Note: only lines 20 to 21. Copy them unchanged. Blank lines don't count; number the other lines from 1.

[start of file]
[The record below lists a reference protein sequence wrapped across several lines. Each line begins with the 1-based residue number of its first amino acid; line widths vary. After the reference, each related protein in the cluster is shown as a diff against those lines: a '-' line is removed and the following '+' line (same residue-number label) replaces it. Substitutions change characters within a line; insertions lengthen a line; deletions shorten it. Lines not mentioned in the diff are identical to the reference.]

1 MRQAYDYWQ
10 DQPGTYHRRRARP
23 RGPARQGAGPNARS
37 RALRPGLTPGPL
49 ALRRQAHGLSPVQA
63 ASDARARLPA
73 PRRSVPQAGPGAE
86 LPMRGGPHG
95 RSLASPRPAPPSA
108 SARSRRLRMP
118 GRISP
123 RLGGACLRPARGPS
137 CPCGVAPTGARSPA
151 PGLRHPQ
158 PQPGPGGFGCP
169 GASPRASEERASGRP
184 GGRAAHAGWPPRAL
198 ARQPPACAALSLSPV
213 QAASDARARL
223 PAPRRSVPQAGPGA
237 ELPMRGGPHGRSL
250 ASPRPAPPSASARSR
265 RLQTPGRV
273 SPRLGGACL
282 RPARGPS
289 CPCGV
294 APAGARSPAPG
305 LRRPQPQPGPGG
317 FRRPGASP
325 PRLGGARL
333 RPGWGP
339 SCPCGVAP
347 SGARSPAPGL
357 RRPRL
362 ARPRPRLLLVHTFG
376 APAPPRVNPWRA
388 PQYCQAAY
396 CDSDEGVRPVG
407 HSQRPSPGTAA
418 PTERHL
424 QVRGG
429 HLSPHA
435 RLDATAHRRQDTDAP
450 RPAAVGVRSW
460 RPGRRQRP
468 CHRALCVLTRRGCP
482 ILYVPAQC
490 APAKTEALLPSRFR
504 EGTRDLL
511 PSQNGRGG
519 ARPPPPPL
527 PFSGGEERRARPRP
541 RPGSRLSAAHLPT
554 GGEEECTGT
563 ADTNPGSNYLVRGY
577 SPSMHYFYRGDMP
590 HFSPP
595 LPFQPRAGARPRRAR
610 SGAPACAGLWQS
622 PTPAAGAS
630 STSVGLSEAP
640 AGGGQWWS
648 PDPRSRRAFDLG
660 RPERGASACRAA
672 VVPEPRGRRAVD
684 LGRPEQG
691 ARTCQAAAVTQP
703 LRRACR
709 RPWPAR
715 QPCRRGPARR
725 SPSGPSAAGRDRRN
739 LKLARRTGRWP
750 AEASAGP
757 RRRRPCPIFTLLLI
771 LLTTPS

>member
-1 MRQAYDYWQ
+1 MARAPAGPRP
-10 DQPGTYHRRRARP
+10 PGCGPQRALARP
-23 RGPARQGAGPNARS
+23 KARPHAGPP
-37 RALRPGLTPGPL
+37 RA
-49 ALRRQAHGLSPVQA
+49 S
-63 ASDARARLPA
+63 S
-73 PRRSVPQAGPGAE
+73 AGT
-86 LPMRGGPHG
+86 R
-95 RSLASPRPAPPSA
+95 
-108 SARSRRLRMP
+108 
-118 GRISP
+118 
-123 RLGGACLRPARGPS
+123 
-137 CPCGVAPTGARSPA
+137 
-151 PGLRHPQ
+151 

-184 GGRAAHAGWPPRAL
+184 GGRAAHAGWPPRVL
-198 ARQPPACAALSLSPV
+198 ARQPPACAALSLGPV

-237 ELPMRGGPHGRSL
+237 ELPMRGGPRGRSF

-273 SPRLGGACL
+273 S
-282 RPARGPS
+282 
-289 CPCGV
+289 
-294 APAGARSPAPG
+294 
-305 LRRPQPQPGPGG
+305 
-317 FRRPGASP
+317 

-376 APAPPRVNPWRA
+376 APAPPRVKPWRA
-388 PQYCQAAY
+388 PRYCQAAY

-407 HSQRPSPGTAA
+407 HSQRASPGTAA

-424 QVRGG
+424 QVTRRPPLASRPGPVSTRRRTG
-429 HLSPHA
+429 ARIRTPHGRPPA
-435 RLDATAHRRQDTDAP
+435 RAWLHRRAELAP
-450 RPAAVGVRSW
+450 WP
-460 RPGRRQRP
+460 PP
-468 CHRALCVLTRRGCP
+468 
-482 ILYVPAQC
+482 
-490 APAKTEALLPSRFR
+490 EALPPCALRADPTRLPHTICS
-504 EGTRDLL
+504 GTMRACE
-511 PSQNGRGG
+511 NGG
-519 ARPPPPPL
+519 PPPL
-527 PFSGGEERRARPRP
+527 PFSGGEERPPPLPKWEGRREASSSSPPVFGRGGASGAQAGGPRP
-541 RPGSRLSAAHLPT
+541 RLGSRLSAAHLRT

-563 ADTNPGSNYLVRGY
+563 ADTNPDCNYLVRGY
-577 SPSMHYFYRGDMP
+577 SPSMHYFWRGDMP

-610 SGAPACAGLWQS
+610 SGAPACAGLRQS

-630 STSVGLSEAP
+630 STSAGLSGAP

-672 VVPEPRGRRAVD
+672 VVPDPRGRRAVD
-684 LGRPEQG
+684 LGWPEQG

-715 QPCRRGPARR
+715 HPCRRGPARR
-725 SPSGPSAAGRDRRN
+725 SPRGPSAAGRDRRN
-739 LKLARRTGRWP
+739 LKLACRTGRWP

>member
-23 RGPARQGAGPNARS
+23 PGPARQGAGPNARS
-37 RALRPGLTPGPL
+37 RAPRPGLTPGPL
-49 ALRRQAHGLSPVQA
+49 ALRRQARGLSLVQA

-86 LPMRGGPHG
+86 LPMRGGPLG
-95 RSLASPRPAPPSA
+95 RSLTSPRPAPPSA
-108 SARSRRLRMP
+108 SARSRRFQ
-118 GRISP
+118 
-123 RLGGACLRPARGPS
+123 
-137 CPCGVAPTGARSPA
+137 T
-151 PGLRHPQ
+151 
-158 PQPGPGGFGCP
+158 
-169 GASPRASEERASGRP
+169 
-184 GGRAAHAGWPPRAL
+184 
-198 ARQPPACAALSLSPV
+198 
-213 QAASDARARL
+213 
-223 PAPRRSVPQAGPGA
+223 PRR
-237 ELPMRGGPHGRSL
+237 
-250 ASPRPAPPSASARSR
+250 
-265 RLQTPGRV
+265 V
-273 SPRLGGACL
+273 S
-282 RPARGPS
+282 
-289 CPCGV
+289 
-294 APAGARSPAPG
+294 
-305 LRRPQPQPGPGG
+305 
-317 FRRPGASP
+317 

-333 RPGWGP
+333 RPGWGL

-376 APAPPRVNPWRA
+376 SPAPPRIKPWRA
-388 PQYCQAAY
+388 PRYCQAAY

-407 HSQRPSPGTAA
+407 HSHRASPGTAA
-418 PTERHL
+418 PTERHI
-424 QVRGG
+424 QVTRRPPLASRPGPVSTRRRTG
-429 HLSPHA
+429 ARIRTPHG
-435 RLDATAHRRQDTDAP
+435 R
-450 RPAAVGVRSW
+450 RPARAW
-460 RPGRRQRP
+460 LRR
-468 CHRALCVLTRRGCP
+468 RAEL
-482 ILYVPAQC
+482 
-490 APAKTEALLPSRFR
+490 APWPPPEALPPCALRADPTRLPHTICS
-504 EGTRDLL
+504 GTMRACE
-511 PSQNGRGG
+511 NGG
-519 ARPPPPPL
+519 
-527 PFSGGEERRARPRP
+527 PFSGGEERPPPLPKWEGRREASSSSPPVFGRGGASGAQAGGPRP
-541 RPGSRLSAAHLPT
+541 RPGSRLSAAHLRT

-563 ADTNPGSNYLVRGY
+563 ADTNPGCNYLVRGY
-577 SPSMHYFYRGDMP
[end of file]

213 QAASDARARL
223 PAPRRSVPQAGPGA